Source: Brad Slager

The Washington Post approving Biden’s enforcement of a Trump policy that it demonized typifies contemporary journalism.

It is such a cliche’ any longer that it almost feels mythical; suggesting the press would outright oppose an issue not on its merits but merely because Donald Trump had proposed it has become legend. We saw it throughout his presidency, and it reached depths last year during the pandemic. It had become the punchline; when the press approached any story it did not begin with an exploration of facts, but instead started with “What is Trump’s position?”

The latest example of this is not a massive bombshell but instead is completely innocuous. That non-impactful nature says everything however because it shows just how deep this reactionary opposition to Trump resided within the press. Joe Biden recently came forward with a new budgetary standard in regards to federal spending and placing a priority on American-made goods. The intent with this is to support and strengthen domestic industry production and solidify and even grow the job market.

The proposal, made public earlier Wednesday, would require that goods purchased with taxpayer dollars contain 75 percent U.S.-made content by 2029, up from a current threshold of 55 percent. The threshold would rise to 60 percent once the rule goes into effect, and then gradually grow to 75 percent.

This was a rather straightforward report, essentially repeating the fed lines from a fact sheet released by the White House. This was made in tandem to Biden’s visit to a truck manufacturing facility last week, in Allentown, PA. The announcement was likely lost amid the other story Biden created, that being his apocryphal claim that he had driven 18-wheelers back in the day. But there is a revelation, from back in other days.

The WaPo article featured no negative approach to Biden’s announcement. Most people would think that the concept of buying domestic products is a good thing and, as mentioned in the piece, it is a policy that has been around for generations and backed by most Presidents. The paper was not the least bit critical, not that it was expected to be — unless it intended to remain consistent.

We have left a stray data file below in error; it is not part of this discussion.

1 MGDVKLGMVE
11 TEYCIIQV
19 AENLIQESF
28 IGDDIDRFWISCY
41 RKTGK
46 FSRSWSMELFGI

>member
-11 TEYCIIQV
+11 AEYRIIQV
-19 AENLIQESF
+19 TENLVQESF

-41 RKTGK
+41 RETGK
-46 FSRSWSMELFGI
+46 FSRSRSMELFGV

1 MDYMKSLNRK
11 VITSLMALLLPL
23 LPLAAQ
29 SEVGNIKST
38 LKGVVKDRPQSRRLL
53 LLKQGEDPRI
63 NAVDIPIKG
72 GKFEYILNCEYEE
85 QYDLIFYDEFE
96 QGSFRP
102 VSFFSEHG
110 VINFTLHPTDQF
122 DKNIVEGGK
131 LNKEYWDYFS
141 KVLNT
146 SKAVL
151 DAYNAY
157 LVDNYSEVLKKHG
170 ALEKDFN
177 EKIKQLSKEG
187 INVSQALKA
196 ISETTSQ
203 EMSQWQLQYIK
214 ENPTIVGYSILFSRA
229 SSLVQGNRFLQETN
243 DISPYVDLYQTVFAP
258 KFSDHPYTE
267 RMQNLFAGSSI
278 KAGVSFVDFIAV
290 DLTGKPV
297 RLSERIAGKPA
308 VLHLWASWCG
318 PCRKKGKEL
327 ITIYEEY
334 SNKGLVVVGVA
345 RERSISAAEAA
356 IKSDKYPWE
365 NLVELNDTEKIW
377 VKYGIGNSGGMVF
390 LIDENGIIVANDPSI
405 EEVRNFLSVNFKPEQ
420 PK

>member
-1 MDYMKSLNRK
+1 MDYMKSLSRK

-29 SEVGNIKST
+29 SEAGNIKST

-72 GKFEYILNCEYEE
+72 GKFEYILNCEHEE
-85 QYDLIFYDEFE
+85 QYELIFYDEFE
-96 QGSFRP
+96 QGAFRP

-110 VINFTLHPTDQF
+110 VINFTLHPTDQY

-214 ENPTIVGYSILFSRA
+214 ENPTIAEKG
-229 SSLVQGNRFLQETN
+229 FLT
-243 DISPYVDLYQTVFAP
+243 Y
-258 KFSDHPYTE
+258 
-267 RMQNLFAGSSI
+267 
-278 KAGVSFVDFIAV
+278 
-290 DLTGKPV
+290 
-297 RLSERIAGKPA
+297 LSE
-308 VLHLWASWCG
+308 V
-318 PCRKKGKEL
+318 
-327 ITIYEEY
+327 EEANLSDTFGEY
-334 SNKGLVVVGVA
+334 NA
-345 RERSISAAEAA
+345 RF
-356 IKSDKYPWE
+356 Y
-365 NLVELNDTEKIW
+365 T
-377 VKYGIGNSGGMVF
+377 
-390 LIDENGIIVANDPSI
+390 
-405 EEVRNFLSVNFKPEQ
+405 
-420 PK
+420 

In stating that most Presidents support a Buy American policy, that would in fact include Biden’s predecessor, and it was an item that was covered by the Washington Post…in a completely different fashion. While WaPo dutifully repeats this week that Joe Biden wants to “bolster U.S. industry”, there was a completely different assessment of this position when Donald Trump took office. Following his inaugural address, the paper took exception to Trump’s American exceptionalism; we were told how there is “A dark side to ‘Buy American’”.

In that piece, from January 2017, we were ushered through the various problems with this proposition, and this being Trump who was promoting this policy that was seen for generations, you could probably guess into what those problems were rooted. 

Campaigns urging us to buy U.S.-made products are as old as the republic, but they are often shrouded in racism. Trump’s program might sound appealing. But the Buy American exhortation follows a long history of similar campaigns steeped in racism. Buy American presumes an imagined economic nation that pits working people in the United States against those of other countries, casting them as the enemy. 

From there, it’s often been a quick step to racial distinctions and attacks, as the past has shown. Buy American also has played into the hands of transnational corporations and other elites, who are happy if working people in the United States turn against those from other countries, while the corporations themselves flit about the world seeking low-cost labor.

Now, one could say there was not exclusive blame being placed on Trump in this hectoring article. After all, he had simply indicated what his intentions were, at the time, and the piece noted that this was a generational issue, something witnessed for decades. Of course, a couple of things have to be ignored. The first is that the intent was to say Trump would be embracing this deeply problematic approach to federal spending, another sign of his pathological racism that the press loved to allude to.

The second issue is what is not seen today. If encouraging domestic spending has such a history of trauma where was mention of this following Joe Biden’s proposal? The Washington Post was inspired to unearth all aspects of the nefarious nature of this effort when Trump was sworn in, but today they are perfectly content to cut-and-paste an administration PR tearsheet.

It says everything that the problematic nature of this policy was suddenly evident four years ago but then evaporates entirely when the new President sports a bold blue letter “D” beside his name.